Seeing members of the Taliban reclaim their oppressive rule in Afghanistan has proven very disturbing for many Americans.

We devoted nearly 20 years fighting the Taliban and al-Qaida to ensure Afghanistan no longer served as a site to plan and execute terrorist activities. We spent more than $2 trillion to help the government there transform the nation into a functioning society and train its military to defend Afghan citizens against those who oppose democracy.

This is particularly relevant to those of us in upstate New York. Soldiers from the 10th Mountain Division at Fort Drum in northern New York were among the first to be deployed to Afghanistan as a response to the terrorist attacks against the United States on Sept. 11, 2001 — and they are still there protecting people from the Taliban’s tyranny.

When President Joe Biden began withdrawing U.S. troops after two decades there, everything we had accomplished unraveled. Afghan troops weren’t able to put up an adequate resistance to the Taliban’s attacks.

One province after another fell. Finally, the Taliban took control of Kabul.

This forced those staffing the U.S. Embassy to destroy any records they could and prepare to leave. Many people compared it to the April 1975 fall of Saigon, which served as the capital of South Vietnam.

No one wanted to see the United States suffer another humiliating defeat on the international stage. And the thought of so many Americans and Afghan allies trapped by the Taliban was frightening.

Biden finds it difficult admitting that his administration made serious mistakes in planning for the evacuation of all those who wanted to leave. The fact that government officials had to increase the number of troops in Afghanistan to get everyone out safely after they decreased our presence there showed they failed to anticipate such a rapid collapse.

Many people who wanted to leave Afghanistan had a hard time arriving at the airport and then making their way to the proper site for departure. Biden said members of the military will do whatever it takes to ensure they get out safely.

It’s good to know this commitment has been made. But it’s obvious that Biden needed to improvise some parts of this plan. These logistics should have been worked out and put into effect beforehand.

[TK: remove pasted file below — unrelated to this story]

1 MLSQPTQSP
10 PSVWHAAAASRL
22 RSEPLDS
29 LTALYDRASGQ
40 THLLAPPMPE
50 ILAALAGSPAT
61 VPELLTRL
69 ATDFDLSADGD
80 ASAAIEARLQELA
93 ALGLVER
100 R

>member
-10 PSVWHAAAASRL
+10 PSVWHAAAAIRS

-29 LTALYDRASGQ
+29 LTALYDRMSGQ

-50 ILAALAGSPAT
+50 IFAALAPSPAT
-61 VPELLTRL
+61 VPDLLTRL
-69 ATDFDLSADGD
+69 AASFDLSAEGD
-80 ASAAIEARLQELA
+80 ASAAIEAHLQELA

That being said, evacuation efforts have ramped up significantly. More than 28,000 have been flown out so far.

While we need to acknowledge the errors that have been committed, it would be too easy to place all the blame for the Taliban takeover on Biden. Even with the best of planning, wars can become chaotic at any moment. This has been a complicated endeavor from the beginning.

What started as a mission to dismantle the terrorist apparatus in Afghanistan soon turned into an exercise in nation-building. This certainly was a noble goal.

But the 20 years we’ve needed to prop up the government and augment the military showed it was likely never going to succeed. Regardless, this unrealistic objective was begun by former President George W. Bush and continued by former President Barack Obama.

Many people were alarmed there was a backlog in processing Afghans for entry into the United States. Once again, Biden took much of the criticism for this.

But members of the Trump administration hindered efforts to carry out the Special Immigrant Visa program. This reflected the anti-immigrant mentality that permeated the White House when former President Donald Trump was in office.

The future for those left in Afghanistan is bleak, and it’s heartbreaking to see what is occurring. But we couldn’t stay there forever. Our focus now must be on supporting the Afghan people as much as possible and making sure this country doesn’t revert to a terrorist haven.

Johnson Newspapers 7.1